Thursday

Homeschool Cultural Activity - Try the World Japan International Food Subscription Review

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Try the World 

Try the World is a bimonthly (every other month) international food subscription service that allows subscribers to experience the world through their taste buds without pulling out their passports. Bimonthly boxes of 6-7 items are curated by chefs around the world, giving subscribers a versatile variety of food items to taste and cook with. 

We were given the opportunity to review Try the World's previous box, which came from Argentina, and we have their latest box from Japan for you today!


The cost of the subscription varies based on the length of your subscription terms and subscription can be canceled at any time and is broken down as follows:

Month to Month - $39 every 2 months

Semi-Annual - $105 every 6 months (breaks down to $35 per box)

Annual - $198 every 12 months (breaks down to $33 per box)

You can subscribe through their website - TrytheWorld.com


Try the World July/August Box - Japan Review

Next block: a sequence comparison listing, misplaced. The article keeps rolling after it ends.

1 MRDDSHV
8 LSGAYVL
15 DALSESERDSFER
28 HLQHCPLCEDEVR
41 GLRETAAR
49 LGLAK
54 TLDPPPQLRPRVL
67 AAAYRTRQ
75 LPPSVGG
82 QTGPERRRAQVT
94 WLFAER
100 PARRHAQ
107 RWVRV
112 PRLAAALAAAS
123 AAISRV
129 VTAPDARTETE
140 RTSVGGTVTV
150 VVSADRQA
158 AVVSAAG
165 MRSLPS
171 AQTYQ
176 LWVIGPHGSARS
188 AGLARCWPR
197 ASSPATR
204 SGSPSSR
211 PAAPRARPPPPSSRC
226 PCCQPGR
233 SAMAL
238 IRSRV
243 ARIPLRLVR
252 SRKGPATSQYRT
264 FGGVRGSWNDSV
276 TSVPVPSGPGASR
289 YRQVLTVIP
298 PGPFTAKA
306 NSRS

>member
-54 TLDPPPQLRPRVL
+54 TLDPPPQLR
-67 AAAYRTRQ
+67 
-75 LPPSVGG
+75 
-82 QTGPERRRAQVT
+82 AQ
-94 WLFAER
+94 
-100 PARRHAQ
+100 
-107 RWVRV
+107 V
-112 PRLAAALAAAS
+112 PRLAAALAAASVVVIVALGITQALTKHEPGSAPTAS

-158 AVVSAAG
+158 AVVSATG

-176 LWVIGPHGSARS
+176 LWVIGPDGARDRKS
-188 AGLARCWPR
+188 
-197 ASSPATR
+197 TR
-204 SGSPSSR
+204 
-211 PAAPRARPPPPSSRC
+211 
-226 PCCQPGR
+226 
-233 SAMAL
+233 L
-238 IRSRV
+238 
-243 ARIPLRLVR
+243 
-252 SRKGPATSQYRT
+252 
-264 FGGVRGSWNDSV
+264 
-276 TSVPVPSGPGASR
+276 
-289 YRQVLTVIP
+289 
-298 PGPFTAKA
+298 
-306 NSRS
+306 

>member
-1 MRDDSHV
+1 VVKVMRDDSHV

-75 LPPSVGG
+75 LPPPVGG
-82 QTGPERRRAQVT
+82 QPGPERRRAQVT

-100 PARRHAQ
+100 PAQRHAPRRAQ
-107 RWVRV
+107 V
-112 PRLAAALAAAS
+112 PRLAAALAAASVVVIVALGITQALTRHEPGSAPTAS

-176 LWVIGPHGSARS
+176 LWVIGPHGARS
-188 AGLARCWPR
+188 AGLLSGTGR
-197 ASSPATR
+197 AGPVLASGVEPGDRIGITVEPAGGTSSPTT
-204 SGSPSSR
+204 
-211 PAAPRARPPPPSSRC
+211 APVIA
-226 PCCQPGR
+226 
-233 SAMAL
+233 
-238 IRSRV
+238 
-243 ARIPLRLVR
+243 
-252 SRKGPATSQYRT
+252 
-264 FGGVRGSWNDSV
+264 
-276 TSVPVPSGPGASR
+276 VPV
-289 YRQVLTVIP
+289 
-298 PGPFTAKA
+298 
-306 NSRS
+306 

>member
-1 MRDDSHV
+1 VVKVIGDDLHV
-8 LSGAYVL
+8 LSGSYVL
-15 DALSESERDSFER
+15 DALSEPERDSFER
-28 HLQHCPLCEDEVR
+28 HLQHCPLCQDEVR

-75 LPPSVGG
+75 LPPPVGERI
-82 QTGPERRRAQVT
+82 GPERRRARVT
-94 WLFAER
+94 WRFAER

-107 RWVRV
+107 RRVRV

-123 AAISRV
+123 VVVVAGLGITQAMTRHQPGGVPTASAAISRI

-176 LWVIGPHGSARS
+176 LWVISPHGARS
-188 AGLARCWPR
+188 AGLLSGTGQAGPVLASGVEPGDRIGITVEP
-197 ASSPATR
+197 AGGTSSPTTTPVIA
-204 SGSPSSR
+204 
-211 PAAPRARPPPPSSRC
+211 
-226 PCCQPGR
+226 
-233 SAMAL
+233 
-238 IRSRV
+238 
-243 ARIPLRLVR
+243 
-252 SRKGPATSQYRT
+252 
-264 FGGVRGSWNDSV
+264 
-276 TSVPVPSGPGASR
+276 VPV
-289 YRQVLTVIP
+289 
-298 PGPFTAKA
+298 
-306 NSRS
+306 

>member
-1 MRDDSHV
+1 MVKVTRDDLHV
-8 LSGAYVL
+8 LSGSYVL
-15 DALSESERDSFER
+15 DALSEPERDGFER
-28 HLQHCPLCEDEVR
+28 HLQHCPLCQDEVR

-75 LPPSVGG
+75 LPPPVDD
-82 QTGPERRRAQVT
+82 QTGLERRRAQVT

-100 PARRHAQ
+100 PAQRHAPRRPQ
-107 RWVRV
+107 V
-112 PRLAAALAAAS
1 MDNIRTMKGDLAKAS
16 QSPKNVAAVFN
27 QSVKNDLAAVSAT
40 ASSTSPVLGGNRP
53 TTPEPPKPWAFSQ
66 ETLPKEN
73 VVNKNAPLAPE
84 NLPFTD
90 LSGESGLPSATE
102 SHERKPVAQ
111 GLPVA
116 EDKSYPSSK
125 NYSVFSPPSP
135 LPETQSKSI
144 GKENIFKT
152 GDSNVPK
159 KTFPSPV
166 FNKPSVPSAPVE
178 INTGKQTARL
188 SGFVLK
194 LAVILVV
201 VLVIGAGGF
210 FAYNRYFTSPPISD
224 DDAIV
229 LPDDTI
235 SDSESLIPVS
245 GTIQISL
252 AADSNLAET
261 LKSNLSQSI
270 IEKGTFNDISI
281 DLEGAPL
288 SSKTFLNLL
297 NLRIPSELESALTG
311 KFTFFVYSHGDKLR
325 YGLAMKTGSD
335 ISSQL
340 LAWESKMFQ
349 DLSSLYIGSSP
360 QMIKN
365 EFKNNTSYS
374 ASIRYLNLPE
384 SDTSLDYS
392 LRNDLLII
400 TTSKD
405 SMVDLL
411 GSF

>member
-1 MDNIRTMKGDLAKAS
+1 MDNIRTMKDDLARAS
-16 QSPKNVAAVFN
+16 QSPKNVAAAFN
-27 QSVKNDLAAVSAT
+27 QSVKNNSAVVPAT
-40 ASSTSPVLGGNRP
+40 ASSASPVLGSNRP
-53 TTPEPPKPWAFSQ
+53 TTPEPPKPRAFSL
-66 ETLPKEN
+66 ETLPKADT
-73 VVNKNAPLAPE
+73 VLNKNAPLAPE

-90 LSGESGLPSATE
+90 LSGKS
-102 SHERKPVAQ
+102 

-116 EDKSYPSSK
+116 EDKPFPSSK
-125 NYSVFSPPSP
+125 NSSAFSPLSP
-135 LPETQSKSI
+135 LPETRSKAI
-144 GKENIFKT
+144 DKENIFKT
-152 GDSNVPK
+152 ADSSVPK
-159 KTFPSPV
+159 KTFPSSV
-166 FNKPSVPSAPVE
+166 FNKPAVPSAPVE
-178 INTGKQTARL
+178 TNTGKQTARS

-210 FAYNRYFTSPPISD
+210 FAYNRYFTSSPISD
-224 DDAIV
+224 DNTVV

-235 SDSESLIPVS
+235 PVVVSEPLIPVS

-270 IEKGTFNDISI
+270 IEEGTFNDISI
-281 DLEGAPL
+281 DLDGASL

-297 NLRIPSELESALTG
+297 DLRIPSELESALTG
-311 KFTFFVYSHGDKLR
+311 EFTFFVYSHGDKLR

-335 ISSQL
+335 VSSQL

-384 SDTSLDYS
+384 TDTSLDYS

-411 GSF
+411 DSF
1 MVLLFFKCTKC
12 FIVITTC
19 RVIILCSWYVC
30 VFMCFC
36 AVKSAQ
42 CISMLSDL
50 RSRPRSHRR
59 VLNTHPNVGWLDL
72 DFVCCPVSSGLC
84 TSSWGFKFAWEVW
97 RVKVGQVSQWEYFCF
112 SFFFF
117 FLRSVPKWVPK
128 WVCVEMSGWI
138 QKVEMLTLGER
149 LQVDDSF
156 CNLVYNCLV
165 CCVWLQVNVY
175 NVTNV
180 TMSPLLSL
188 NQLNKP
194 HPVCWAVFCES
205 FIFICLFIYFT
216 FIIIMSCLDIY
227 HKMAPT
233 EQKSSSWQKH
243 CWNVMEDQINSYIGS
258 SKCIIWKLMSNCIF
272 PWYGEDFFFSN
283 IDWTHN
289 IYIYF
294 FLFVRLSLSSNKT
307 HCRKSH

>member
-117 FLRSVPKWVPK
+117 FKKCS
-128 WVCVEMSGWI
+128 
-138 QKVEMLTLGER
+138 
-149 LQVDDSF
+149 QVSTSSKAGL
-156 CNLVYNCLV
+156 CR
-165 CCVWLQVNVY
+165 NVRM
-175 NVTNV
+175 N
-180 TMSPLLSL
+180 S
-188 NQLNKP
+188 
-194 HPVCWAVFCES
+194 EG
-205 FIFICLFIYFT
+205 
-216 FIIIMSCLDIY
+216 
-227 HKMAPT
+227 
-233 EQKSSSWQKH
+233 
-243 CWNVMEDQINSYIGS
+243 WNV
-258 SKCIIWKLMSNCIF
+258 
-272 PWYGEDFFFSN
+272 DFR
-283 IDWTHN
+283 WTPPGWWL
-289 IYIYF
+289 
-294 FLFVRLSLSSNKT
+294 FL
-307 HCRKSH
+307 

For those of you that have followed our family over the years you probably already know that I'm (Mom) a hapa (half-Japanese) and our kids are 1/4 Japanese. They are being raised to be familiar with their Japanese roots in addition to their Caucasian heritage. As a result, everything in this box was very familiar to our family, but still very exciting to incorporate into the cultural aspect of their homeschooling. Because our kids have different cognitive and learning challenges we do a modified home school schedule that is year-round with shorter breaks between stretches rather than one large stretch for summer. This helps them to maintain the skills they've learned throughout the year and maintain grade-appropriate levels in their subjects. If you're on a more traditional schedule and taking a break, doing some cultural activities this summer could be a great way to keep those little ones occupied (and learning in a fun way) during some of those long summer days!